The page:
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Clarity on carbon: are current testing standards sufficient?

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By Lolade Aluko

· 8 min read

Increasing regulation on the shipping industry

The shipping industry is one of the most important in the global movement of goods. Its decarbonisation is now becoming a regulatory requirement with new regulations coming into force across EU, USA and the industry regulatory, the IMO. For example, shipping will be added to the EU Emissions Trading Scheme in October 2023, meaning ship operators will now need to account for the cost of carbon. The idea behind this is to ensure the cost of polluting is accounted for, which either ensures that the polluter pays, or that companies are incentivised to decarbonise operations.

In the case of the shipping industry, this means using alternative fuels that pollute less than the conventional bunker fuels that are common today, such as Heavy Fuel Oil (HFO) and Marine Fuel Oil (MFO).

The problem today with such a decarbonisation requirement is two-fold: the current availability of alternative non-polluting fuels is low. Even the most major ports in the world are only just starting to offer such bunkering in low-carbon methanol, ammonia, with essentially no hydrogen coming online in the next year. 

The second point, which is the focus of this article, is thus: even with high availability, there is currently no set, clear and industry-wide standard on these green fuels, in terms of their quality, performance, supply chain, and carbon avoidance potential.

Take methanol for example. Methanol is a widely used and available chemical today, but it is produced through the steam reformation of gas, which does not currently count as a low-carbon production method. If the bunker fuel used is conventionally produced methanol, carbon avoidance is estimated at 15%. If the bunker fuel is bio-methanol (methanol made from organic waste or other biomass), carbon avoidance is estimated at 60 – 70%. If e-methanol is used (methanol made using renewable energy) the carbon avoidance estimate is around 70 – 90%.

What this illustrates is that three ships could all be using methanol and have radically different carbon emission levels and, therefore, different carbon costs to pay.

The shipping industry heavily relies on fuel products to power its vessels, with the cost of fuel sometimes representing as much as 70% of a ship’s operational costs. A key part of the process of bunkering these fuels, therefore, is quality testing of the fuel which covers chemical composition, quality, water contents of the fuel, performance, presence of impurities, combustion efficiency, emissions, energy density, stability, compatibility with the ship’s engine system, among other pertinent points, to ensure the fuel will allow the ship to run smoothly. 

In a maritime industry where carbon price becomes more and more relevant, it will be important to adopt and/or adapt tests relevant to the carbon intensity of the fuel beyond general indications of the fuel quality. A brief overview of the key focuses in marine fuel testing will be useful in demonstrating the complexity of this challenge to the bunkering industry.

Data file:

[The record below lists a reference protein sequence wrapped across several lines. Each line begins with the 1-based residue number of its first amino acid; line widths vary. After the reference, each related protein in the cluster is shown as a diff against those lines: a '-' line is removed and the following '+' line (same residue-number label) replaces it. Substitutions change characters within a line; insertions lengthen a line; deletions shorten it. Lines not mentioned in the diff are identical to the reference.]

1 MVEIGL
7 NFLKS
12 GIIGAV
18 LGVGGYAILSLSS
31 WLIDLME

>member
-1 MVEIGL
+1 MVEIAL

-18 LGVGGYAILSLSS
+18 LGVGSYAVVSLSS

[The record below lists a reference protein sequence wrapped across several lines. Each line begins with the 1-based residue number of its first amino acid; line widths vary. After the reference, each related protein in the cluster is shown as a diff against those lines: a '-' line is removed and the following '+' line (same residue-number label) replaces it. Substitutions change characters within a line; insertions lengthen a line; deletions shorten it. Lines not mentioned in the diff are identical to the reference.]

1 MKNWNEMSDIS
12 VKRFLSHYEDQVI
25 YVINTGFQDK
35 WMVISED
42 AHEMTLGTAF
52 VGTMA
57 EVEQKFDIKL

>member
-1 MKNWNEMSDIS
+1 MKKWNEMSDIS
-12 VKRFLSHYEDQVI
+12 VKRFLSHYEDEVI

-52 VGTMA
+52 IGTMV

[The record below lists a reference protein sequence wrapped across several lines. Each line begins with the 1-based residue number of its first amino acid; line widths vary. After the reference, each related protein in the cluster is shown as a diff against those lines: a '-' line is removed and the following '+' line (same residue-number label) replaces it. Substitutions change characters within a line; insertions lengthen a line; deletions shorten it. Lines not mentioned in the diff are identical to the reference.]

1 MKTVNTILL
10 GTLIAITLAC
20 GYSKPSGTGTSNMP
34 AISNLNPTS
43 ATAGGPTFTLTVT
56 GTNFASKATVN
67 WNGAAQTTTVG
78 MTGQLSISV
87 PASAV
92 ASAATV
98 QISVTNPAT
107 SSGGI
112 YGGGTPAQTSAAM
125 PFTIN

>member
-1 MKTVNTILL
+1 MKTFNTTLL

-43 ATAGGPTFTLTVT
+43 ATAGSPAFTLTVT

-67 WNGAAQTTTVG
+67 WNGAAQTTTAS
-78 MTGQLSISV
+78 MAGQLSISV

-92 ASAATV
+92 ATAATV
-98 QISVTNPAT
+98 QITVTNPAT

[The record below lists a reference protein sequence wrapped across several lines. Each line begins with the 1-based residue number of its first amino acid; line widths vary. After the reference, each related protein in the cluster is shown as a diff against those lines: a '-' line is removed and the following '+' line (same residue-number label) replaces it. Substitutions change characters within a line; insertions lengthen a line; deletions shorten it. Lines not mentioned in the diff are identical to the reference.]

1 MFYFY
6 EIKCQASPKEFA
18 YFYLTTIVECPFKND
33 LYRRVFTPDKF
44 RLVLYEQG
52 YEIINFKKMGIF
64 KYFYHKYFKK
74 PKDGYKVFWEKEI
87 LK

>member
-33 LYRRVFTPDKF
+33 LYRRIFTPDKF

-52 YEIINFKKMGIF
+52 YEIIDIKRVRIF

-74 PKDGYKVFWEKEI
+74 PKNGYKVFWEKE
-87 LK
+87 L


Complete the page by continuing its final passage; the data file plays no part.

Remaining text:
Important tests on bunker fuel

Fuel composition and properties

Traditional fuel analysis examines parameters such as viscosity, the flashpoint of the fuel (essentially, the point of combustion), sulfur content, and density to ensure compliance with industry and regulatory standards.

For renewable or low carbon fuels, the composition, and properties, particularly viscosity, differ significantly compared to conventional bunker fuel, which is a very dense black liquid. The composition and viscosity standards would therefore need to be adjusted and agreed upon within the industry as it pertains to cleaner and lighter fuels such as methanol and ammonia, which are much shorter-chain molecules compared to conventional bunker fuel. Analysis of the “renewables” will need to include parameters specific to these fuels, namely biofuel content, feedstock origin, carbon intensity, and blending compatibility.

But this is precisely where the problem lies. “Feedstock origin” as a parameter will differ between different types of methanol and ammonia, bio- and e-, and different types of hydrogen: green, blue, or grey. Biofuel content will differ also. As such, the road to maritime fuel decarbonisation, and ensuring shipping companies are charged the right carbon price fairly, is far from simple.

Combustion efficiency and energy density

Combustion efficiency generally refers to how easily the fuel burns in the ship engine and covers factors like ignition delay, heat release, and flame stability.

The “renewables” such as methanol and ammonia have lower energy density and potentially altered combustion kinetics compared to conventional carbon-intense fuel, so a whole new testing standard would be required in this regard. It will also take time for the industry to understand precisely what counts as a good combustion efficiency rate for the new fuels, particularly if ships are not being retrofitted to contain new engines. This will most likely impact engine performance and vessel efficiency negatively, requiring adjustments calculations to be taken into account.

The emissions profile and lifecycle assessment

Evaluating emissions and overall environmental impact is crucial for measuring the environmental impact of shipping fuels and calculating the carbon price a shipping operator ought to pay.

Traditional fuel analysis focuses on sulfur oxides (SOx), nitrogen oxides (NOx), and particulate matter emissions. Renewable or low carbon fuels often produce lower or even negligible SOx and particulate matter emissions. However, the analysis may need to consider other pollutants, such as greenhouse gas emissions (e.g., carbon dioxide, methane), and potential effects on local air quality.